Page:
he was peddling. The next day as we were soaking in the eastern
    community tub with another couple, he came in shouting “clothes on!” and
    demanding to know which vehicle we were driving. He threatened to
    physically assault me in front of witnesses. He confirmed the vehicle
    speeding away from the scene of vandalism was his, but denied the
    vandalism. He used laughably obvious aggressive and controlling body
    language to attempt to illegally search me. I hope that no one else is
    frightened or manipulated by this obviously dangerous man.

  6. Thanks for the report, Chris. Sorry to hear you were treated like that. Cops and rent-a-cops have gone psycho-terrorist in recent years, I’ll steer clear of this place till the new owners clean up their acts against humanity.

  7. I was just about to drive over there and visit for the first time with my fiance. Glad I read your report, I’ll look for another place.

  8. Thanks. We were there 10 years ago and I wanted to go back but I’ll cross it off my list

  9. Spent Saturday/Sunday out there this past weekend. The usual crowds and late Saturday night drunks, but what do you expect at Bagby? Had a great soak Sunday morning, get there before 9 if you want to avoid the crowds. It IS great to see the paid employee picking up the place, and packing out bags of trash on the ATV. Worth my $5.

  10. Just soaked 1-16-2016 . Lots of snow very beautiful. Had to use buckets of snow for the isolated community tub as the cold water hose did not work. Also some interesting characters had slept in one of the cabins overnight and asked us if we had beer to trade for cannabis haha. Also have recieved warnings for not paying the 5 dollars per person on my car. I usually arrive at 7 or 8 am so the guard station is closed and nobody was on sight. Thankful for the warning. I dont like leaving an envelope of 5’s on my dash i hear of ppl getting cars broken into and really worry about that. Overall bagby is a great soak.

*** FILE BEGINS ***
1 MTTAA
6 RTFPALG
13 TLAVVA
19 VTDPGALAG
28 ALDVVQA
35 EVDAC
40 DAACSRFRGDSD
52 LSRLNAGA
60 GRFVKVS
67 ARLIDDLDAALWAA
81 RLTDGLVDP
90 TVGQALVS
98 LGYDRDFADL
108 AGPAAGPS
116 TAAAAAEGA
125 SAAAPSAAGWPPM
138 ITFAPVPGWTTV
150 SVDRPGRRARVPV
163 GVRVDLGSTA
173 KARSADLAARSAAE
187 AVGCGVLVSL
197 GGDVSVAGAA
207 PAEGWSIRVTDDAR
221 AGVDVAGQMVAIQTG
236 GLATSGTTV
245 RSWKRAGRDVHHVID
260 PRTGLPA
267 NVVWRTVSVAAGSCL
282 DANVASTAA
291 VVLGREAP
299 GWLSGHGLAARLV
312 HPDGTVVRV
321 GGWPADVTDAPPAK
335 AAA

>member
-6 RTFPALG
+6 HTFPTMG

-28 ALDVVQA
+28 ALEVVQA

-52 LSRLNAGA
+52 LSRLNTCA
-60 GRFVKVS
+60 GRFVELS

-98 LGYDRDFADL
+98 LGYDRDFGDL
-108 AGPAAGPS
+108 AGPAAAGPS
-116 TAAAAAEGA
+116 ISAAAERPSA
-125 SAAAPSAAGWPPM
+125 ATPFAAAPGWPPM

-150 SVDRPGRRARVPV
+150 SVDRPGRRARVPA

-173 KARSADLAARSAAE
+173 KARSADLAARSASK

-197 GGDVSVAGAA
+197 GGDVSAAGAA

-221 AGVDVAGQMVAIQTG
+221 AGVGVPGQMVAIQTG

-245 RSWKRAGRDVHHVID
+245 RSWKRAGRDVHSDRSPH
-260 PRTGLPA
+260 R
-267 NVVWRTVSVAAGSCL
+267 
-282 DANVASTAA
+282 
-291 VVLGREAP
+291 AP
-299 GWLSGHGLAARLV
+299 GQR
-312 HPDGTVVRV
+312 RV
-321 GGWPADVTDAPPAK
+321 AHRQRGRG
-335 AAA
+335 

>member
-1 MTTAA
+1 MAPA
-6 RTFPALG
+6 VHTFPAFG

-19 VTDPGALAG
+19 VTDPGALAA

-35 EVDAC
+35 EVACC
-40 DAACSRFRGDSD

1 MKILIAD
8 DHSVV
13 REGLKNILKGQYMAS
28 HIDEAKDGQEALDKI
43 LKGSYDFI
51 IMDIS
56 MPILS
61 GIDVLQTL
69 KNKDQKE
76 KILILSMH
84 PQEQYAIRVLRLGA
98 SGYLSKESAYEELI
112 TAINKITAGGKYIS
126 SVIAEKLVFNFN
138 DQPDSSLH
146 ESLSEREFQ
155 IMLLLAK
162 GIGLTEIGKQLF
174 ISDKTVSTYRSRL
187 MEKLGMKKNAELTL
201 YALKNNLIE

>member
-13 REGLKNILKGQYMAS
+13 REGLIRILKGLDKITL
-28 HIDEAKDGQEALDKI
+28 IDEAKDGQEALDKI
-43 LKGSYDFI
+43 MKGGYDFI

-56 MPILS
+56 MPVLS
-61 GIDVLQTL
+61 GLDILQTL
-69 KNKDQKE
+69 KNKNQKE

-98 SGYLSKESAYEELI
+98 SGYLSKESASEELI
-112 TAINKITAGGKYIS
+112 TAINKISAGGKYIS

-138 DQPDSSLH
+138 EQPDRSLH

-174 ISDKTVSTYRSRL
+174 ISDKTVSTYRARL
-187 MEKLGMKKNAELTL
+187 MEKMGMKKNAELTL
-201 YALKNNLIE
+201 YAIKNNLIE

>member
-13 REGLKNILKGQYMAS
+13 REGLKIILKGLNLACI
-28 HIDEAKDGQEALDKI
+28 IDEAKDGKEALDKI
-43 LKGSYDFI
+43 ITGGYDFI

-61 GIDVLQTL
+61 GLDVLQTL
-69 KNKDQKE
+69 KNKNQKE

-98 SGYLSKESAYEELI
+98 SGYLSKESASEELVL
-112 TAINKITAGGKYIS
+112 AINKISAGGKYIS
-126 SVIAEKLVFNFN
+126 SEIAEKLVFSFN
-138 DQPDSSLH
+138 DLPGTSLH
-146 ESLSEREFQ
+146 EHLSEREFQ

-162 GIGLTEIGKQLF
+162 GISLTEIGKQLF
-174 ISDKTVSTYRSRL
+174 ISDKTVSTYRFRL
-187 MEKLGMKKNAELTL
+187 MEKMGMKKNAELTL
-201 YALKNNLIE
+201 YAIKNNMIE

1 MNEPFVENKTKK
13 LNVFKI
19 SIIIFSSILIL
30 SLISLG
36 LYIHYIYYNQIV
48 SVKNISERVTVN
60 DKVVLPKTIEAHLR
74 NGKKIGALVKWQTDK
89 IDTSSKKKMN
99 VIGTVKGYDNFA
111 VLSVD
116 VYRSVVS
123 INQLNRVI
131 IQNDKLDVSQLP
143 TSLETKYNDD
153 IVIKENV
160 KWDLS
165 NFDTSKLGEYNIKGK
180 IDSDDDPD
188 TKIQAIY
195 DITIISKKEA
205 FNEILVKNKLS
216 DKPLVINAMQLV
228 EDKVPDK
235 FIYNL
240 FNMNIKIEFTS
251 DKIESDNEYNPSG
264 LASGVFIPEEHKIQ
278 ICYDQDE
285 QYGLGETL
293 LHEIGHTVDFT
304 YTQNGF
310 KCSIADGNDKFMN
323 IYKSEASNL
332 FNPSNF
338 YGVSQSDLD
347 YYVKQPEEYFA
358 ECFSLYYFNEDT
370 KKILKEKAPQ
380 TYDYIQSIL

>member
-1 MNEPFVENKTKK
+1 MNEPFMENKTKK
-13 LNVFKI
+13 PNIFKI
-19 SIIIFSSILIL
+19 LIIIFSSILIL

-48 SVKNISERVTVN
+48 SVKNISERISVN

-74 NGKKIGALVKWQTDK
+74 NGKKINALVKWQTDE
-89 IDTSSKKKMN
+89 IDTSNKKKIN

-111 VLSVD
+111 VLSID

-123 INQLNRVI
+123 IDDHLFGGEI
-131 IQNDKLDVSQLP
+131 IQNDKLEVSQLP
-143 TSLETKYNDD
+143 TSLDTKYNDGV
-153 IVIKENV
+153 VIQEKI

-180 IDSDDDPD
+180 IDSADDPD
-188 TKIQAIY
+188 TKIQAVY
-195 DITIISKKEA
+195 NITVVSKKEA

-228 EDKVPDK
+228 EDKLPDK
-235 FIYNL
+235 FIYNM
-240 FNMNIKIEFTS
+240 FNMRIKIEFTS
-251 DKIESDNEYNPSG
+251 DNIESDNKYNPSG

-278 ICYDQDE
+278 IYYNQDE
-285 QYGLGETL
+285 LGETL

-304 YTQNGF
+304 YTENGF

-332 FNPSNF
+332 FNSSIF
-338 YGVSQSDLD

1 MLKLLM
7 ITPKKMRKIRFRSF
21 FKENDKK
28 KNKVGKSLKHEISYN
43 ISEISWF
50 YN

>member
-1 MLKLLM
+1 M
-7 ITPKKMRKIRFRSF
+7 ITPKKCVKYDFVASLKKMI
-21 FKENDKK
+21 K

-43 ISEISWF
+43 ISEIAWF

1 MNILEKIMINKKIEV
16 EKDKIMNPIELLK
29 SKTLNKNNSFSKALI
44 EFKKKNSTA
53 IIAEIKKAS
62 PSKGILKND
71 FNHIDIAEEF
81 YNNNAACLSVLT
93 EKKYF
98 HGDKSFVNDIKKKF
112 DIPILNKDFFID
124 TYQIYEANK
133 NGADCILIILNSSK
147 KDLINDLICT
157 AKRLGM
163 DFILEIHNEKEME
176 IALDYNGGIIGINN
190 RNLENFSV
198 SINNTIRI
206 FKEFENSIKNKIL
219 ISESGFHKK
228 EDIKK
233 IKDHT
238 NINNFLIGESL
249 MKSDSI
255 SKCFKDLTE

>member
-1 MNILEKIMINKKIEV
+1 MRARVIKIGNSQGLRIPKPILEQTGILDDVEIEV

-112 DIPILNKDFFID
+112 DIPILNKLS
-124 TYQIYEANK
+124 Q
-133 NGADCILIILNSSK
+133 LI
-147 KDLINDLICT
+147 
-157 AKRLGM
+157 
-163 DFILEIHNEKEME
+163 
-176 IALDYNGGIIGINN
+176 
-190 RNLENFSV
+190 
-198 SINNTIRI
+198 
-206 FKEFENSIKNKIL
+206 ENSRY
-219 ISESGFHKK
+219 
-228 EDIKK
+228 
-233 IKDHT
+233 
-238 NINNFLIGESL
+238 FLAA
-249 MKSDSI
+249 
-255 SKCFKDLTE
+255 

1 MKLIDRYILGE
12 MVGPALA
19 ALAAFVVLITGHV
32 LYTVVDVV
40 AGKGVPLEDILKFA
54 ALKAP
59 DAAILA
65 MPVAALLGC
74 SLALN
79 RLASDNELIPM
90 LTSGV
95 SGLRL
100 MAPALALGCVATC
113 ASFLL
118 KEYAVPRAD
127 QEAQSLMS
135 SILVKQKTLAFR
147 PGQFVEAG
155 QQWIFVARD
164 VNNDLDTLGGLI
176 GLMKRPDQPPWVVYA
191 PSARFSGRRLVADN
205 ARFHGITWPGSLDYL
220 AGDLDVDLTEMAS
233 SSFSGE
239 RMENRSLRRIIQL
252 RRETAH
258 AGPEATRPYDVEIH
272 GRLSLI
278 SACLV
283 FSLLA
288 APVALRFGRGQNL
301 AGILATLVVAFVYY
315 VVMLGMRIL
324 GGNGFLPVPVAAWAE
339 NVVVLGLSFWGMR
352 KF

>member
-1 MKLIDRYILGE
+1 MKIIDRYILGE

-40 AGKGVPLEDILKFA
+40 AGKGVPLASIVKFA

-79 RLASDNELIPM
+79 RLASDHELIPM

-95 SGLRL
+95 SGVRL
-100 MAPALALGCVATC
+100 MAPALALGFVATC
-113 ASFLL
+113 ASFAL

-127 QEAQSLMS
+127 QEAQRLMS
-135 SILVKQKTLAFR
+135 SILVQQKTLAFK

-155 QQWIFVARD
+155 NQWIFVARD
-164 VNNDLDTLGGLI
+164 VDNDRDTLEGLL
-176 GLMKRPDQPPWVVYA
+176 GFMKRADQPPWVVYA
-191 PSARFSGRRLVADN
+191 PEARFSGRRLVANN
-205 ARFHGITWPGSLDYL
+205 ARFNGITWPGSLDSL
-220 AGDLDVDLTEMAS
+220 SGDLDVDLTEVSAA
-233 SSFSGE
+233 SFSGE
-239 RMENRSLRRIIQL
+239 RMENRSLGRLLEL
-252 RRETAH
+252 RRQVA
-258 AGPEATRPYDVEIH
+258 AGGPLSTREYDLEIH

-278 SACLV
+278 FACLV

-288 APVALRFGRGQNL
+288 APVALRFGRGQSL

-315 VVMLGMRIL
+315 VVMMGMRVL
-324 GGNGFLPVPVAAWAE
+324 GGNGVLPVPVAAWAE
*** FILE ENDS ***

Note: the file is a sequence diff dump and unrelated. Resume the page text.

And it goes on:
11. Darryl – How rough were the roads getting out here this time of year? Considering heading out that way this week.

  12. Just lots of snow and very minimal traffic so only one lane was driven on. Had to pull off the side or in my 2000 nissan maxima i had most drivers pull to the side for me. Just have chains ready and make sure you dont get off the tire tracks because some cars can get stuck in that snow.